Ion Exchange Resins and Processes for Industrial Water Treatment

Let's take a closer look at the technology and operation of ion exchange resins and processes used today in industrial water treatment systems.

About The Author: 

Wayne Bernahl is president of W. Bernahl Enterprises, Ltd. He has worked in the industrial water treatment marketplace for 37 years. Most of this time was in technical marketing and consulting positions dealing with ion exchange and reverse osmosis applications.

Activation Date: 
June 27, 2003
Issue Reference: 
Legacy
Legacy ID: 
14224

Controlling Mechanisms of Contaminant Ion Leakage in Condensate Polishing Systems

Extracting the maximum benefit from condensate polishing systems continues to be a top priority among many electric utility plants. With cost reduction pressures and increasing water quality standards, owners and operators continue to evaluate the resin handling procedures that affect corrosion product transport and contaminant ion impurity levels.

About The Author: 

Stephen W. Najmy is a project manager for The Dow Chemical Co. He has worked in the technical service and development department for Dow Liquid Separations for the past 10 years. Much of his job focuses on the development of new resin products and procedures for condensate polishing systems. He is based at Larkin Laboratory in Midland, Mich.

Activation Date: 
September 11, 2001
Files: 
Issue Reference: 
Legacy
Legacy ID: 
12618

Why Shouldn’t We Rebed This Ion Exchange Unit?

When approaching a rebed of an ion exchange unit it is important to determine if it is the best course of action, how you will remove the resin from the vessel and your plan to load the new resin.

Deck: 

Planning, Executing Your Resin Rebed Needs

About The Author: 

William J. Koebel is the Northeast sales manager for ResinTech, Inc., a supplier of ion exchange resins and granulated activated carbon.

Activation Date: 
February 14, 2001
Files: 
Legacy
Legacy ID: 
12019

Just the Facts: Knowing Strong Base Anion Resin Types

Deciding which type of strong base anion (SBA) resin to use in a deioinizing application does not have to be a guessing game. The following article reviews chemical property differences that exist in SBA resin and how these differences affect resin performance.Deciding which type of strong base anion (SBA) resin to use in a deioinizing application does not have to be a guessing game. In fact, selecting the correct SBA resin for your application can be simple as long as you know the facts about the resin and the circumstances in which they will be employed.

About The Author: 

Carl J. Galletti is the Midwest technical sales manager for ResinTech, a supplier of ion exchange resins and granulated activated carbon. He has worked within the chemical separation technology field for eleven years while at DuPont’s Biotechnology Division and ResinTech. Since joining ResinTech in 1992, Mr. Galletti has written articles on ion exchange and granulated activated carbon applications.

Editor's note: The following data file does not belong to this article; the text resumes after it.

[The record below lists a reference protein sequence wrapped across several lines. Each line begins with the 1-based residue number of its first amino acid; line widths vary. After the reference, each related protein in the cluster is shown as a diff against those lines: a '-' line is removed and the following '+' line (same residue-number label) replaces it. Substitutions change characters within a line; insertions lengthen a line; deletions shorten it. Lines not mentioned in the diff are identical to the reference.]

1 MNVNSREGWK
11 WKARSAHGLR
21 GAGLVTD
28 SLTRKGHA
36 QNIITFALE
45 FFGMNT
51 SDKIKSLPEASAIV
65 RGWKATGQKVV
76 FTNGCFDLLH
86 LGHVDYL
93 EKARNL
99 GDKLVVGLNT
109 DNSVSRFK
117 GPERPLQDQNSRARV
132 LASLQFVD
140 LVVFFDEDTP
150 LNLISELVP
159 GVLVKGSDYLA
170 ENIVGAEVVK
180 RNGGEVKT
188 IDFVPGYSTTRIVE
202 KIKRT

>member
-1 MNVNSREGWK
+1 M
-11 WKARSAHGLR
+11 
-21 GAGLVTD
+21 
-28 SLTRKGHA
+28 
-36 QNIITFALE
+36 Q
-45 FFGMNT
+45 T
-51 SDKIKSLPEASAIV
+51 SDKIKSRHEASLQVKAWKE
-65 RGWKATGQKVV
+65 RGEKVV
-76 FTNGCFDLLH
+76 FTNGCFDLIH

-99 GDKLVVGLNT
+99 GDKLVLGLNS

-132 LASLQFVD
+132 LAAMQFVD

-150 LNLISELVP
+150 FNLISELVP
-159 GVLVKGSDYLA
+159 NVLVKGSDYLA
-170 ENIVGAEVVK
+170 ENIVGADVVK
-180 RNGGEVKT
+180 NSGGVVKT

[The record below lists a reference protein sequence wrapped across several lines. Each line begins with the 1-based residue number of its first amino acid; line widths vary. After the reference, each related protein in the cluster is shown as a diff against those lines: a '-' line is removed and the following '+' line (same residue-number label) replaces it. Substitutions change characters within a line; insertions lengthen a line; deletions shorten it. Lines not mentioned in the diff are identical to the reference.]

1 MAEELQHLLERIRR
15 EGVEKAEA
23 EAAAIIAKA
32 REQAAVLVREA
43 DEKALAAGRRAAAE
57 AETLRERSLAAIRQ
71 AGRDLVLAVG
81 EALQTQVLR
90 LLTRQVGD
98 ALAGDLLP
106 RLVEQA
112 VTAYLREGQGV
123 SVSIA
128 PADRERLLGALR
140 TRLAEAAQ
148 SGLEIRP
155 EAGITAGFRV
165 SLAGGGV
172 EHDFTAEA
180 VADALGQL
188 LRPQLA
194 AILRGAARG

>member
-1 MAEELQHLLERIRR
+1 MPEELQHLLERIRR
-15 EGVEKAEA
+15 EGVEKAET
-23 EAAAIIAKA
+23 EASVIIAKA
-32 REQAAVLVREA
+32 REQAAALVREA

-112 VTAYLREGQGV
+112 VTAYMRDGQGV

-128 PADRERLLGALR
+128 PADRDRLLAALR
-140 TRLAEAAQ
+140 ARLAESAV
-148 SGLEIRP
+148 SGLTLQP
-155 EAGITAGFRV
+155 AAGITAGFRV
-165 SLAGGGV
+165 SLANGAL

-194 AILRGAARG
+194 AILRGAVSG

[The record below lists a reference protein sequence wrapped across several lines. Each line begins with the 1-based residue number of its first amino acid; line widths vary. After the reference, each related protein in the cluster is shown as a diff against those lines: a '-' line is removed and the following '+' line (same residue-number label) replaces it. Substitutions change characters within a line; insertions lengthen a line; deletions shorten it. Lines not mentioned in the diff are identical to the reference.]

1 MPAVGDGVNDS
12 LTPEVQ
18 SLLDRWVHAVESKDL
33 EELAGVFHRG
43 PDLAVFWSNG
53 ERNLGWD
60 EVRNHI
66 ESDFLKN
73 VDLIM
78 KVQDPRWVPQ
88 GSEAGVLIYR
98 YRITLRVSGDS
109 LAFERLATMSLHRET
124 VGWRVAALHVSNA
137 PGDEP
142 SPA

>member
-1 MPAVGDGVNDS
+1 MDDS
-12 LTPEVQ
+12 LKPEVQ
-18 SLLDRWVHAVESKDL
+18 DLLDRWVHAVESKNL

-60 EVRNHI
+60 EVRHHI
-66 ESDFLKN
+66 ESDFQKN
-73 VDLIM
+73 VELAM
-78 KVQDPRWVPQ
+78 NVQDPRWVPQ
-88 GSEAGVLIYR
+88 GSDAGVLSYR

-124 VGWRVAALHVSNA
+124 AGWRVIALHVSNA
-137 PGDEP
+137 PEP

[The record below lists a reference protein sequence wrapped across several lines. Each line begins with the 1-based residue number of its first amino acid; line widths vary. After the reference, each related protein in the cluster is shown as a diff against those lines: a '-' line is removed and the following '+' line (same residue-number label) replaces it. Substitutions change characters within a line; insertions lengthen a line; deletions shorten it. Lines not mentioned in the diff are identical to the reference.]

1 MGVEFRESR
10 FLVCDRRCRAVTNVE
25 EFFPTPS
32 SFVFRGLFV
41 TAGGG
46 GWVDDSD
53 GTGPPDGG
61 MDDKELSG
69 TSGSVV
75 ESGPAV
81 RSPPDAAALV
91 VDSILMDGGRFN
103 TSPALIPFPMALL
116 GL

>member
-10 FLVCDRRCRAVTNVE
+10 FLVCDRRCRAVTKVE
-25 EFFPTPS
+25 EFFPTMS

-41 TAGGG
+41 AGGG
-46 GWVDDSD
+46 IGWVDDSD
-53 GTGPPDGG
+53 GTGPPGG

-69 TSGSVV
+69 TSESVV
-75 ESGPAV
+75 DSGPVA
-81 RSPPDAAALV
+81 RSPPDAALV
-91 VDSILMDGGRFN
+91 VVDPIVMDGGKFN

Publication Date: 
December 28, 2000
Activation Date: 
December 28, 2000
Legacy
Legacy ID: 
11711

Improving the Quality of Deionizers

Though both the cation and the anion resin are responsible for the quality of a deionization (DI) system effluent, it is the cation resin that is the big contributor to leakage. Improving the leakage characteristics of DI cation will reduce effluent conductivity, drop the pH and ultimately lead to better silica performance from the system.

About The Author: 

Jim Sabzali is the North American sales and marketing manager of The Purolite Co., Bala Cynwyd, Pa. Sabzali has 20 years of experience with synthetic resins and has been with Purolite since 1990. He can be reached at 800-343-1500; fax 610-668-3962; e-mail jsabzali@puroliteusa.com.

C.F. "Chubb" Michaud, CWS-VI, is technical director of the Systematix Co. of Placentia, Calif., which he founded in 1982. With more than 30 years of experience in water and fluid treatment, he is a member of the Water Quality Association's Ion Exchange Task Force and chairman of its subcommittee for component providers in the manufacturer/supplier section. Michaud can be reached at 714-993-2482; fax 714-528-2482; e-mail chubbh2o@aol.com.

Publication Date: 
December 28, 2000
Activation Date: 
December 28, 2000
Issue Reference: 
Legacy
Legacy ID: 
11606

Guidelines for Cation Resin Replacement

This article discusses strong acid cation resin typically used in water softeners or as the first unit in a two-bed cation-anion demineralizer.

Activation Date: 
December 28, 2000
Issue Reference: 
Legacy
Legacy ID: 
11436

Tannin Removal

Tannin removal is an application that some dealers have felt uncomfortable tackling. Tannins, until several years ago, were treated with standard strong base macroporous anion resins manufactured with styrene and divinylbenzene. This type of resin worked well in some areas but failed in other areas. Over the last five to 10 years resins have come into the residential water market that have been more successful and have made this water treatment problem more attractive to the water treatment dealer.

Deck: 

Tannin removal is an application that some dealers have felt uncomfortable tackling

About The Author: 

Mike Keller is with Sybron Chemicals Inc. He has been with the company for more than 10 years and holds an environmental science degtree from California University of Pennsylvania.

Publication Date: 
December 28, 2000
Activation Date: 
December 28, 2000
Issue Reference: 
Legacy
Legacy ID: 
11284